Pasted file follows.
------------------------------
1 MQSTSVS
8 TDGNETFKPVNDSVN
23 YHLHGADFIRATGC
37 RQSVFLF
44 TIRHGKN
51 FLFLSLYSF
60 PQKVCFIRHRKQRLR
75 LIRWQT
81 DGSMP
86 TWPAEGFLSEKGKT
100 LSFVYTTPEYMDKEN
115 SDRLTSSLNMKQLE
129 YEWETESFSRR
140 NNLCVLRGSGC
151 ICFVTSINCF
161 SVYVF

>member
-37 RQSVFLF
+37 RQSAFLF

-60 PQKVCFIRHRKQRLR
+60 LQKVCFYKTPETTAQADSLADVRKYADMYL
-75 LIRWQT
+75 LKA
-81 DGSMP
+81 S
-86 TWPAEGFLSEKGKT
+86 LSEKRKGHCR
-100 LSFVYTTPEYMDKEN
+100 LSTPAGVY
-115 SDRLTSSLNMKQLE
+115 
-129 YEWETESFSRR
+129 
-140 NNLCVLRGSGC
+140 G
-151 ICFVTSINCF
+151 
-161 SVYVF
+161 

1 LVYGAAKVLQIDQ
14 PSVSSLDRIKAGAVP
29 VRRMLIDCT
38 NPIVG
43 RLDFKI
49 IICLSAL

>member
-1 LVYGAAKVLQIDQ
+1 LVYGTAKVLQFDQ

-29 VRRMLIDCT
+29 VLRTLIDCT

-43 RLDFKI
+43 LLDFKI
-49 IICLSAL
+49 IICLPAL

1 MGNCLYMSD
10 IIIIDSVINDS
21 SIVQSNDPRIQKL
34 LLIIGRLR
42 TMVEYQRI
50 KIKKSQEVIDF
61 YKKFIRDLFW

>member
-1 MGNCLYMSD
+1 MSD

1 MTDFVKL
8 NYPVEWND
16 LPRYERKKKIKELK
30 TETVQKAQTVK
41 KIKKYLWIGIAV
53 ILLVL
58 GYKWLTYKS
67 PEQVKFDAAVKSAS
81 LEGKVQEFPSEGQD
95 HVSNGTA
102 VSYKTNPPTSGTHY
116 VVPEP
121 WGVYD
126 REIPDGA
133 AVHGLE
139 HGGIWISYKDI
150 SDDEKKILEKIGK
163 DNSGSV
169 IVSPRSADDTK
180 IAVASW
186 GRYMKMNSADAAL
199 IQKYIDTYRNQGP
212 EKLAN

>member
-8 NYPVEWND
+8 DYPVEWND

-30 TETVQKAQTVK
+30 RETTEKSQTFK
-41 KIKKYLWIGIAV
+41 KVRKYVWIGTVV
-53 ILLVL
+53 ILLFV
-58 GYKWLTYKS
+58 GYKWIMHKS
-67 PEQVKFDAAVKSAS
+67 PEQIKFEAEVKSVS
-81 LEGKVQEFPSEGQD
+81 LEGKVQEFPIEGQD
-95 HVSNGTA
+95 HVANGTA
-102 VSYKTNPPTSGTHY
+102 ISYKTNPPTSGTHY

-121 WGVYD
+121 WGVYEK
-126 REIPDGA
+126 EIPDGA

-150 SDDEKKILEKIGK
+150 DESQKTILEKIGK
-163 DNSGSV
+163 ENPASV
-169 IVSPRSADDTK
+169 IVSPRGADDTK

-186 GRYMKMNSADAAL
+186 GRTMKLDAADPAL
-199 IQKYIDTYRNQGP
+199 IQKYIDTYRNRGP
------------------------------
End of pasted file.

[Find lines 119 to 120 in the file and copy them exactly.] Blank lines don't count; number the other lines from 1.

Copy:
-199 IQKYIDTYRNQGP
+199 IQKYIDTYRNRGP